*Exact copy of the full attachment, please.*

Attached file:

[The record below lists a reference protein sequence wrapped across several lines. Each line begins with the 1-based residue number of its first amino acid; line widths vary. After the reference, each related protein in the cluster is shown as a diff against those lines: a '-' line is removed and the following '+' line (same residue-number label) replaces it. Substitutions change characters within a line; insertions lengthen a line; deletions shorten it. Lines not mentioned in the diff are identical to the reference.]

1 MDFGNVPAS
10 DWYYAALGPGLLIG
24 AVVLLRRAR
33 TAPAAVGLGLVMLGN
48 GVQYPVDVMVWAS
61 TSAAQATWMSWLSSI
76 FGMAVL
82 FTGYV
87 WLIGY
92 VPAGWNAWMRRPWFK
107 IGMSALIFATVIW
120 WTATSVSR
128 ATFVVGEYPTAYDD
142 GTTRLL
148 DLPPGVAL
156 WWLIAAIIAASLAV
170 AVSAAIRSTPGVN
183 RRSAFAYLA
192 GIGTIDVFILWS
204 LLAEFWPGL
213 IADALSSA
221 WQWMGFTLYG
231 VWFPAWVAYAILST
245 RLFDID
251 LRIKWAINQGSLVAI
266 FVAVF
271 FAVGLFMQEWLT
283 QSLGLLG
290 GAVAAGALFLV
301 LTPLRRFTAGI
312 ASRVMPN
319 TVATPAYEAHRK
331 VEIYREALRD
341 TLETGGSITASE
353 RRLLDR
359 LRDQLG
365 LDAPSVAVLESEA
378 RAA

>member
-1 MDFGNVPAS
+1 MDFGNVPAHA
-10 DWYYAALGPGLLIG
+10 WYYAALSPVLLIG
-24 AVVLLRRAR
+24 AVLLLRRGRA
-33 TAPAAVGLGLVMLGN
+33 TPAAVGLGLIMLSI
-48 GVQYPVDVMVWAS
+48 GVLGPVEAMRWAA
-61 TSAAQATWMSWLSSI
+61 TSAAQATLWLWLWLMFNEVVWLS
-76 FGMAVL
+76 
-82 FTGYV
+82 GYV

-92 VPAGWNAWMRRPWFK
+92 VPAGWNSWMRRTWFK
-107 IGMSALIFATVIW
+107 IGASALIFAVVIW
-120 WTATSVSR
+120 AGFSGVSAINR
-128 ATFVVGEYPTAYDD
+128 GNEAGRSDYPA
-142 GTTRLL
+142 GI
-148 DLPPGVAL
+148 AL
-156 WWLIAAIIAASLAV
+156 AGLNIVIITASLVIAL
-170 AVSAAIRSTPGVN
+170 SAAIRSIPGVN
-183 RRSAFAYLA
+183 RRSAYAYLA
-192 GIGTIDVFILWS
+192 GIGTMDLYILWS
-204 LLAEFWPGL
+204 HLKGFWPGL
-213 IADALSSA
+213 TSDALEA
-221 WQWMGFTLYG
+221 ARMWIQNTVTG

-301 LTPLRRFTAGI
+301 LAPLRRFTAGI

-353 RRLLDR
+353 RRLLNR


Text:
[The record below lists a reference protein sequence wrapped across several lines. Each line begins with the 1-based residue number of its first amino acid; line widths vary. After the reference, each related protein in the cluster is shown as a diff against those lines: a '-' line is removed and the following '+' line (same residue-number label) replaces it. Substitutions change characters within a line; insertions lengthen a line; deletions shorten it. Lines not mentioned in the diff are identical to the reference.]

1 MDFGNVPAS
10 DWYYAALGPGLLIG
24 AVVLLRRAR
33 TAPAAVGLGLVMLGN
48 GVQYPVDVMVWAS
61 TSAAQATWMSWLSSI
76 FGMAVL
82 FTGYV
87 WLIGY
92 VPAGWNAWMRRPWFK
107 IGMSALIFATVIW
120 WTATSVSR
128 ATFVVGEYPTAYDD
142 GTTRLL
148 DLPPGVAL
156 WWLIAAIIAASLAV
170 AVSAAIRSTPGVN
183 RRSAFAYLA
192 GIGTIDVFILWS
204 LLAEFWPGL
213 IADALSSA
221 WQWMGFTLYG
231 VWFPAWVAYAILST
245 RLFDID
251 LRIKWAINQGSLVAI
266 FVAVF
271 FAVGLFMQEWLT
283 QSLGLLG
290 GAVAAGALFLV
301 LTPLRRFTAGI
312 ASRVMPN
319 TVATPAYEAHRK
331 VEIYREALRD
341 TLETGGSITASE
353 RRLLDR
359 LRDQLG
365 LDAPSVAVLESEA
378 RAA

>member
-1 MDFGNVPAS
+1 MDFGNVPAHA
-10 DWYYAALGPGLLIG
+10 WYYAALSPVLLIG
-24 AVVLLRRAR
+24 AVLLLRRGRA
-33 TAPAAVGLGLVMLGN
+33 TPAAVGLGLIMLSI
-48 GVQYPVDVMVWAS
+48 GVLGPVEAMRWAA
-61 TSAAQATWMSWLSSI
+61 TSAAQATLWLWLWLMFNEVVWLS
-76 FGMAVL
+76 
-82 FTGYV
+82 GYV

-92 VPAGWNAWMRRPWFK
+92 VPAGWNSWMRRTWFK
-107 IGMSALIFATVIW
+107 IGASALIFAVVIW
-120 WTATSVSR
+120 AGFSGVSAINR
-128 ATFVVGEYPTAYDD
+128 GNEAGRSDYPA
-142 GTTRLL
+142 GI
-148 DLPPGVAL
+148 AL
-156 WWLIAAIIAASLAV
+156 AGLNIVIITASLVIAL
-170 AVSAAIRSTPGVN
+170 SAAIRSIPGVN
-183 RRSAFAYLA
+183 RRSAYAYLA
-192 GIGTIDVFILWS
+192 GIGTMDLYILWS
-204 LLAEFWPGL
+204 HLKGFWPGL
-213 IADALSSA
+213 TSDALEA
-221 WQWMGFTLYG
+221 ARMWIQNTVTG

-301 LTPLRRFTAGI
+301 LAPLRRFTAGI

-353 RRLLDR
+353 RRLLNR